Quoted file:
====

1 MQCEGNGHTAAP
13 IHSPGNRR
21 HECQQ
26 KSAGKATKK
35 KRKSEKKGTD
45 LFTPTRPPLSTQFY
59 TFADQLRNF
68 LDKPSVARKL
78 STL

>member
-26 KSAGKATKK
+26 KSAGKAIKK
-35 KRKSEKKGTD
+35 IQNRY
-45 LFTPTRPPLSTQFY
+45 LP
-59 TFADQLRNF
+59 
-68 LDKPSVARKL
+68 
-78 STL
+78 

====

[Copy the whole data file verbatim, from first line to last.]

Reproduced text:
1 MQCEGNGHTAAP
13 IHSPGNRR
21 HECQQ
26 KSAGKATKK
35 KRKSEKKGTD
45 LFTPTRPPLSTQFY
59 TFADQLRNF
68 LDKPSVARKL
78 STL

>member
-26 KSAGKATKK
+26 KSAGKAIKK
-35 KRKSEKKGTD
+35 IQNRY
-45 LFTPTRPPLSTQFY
+45 LP
-59 TFADQLRNF
+59 
-68 LDKPSVARKL
+68 
-78 STL
+78 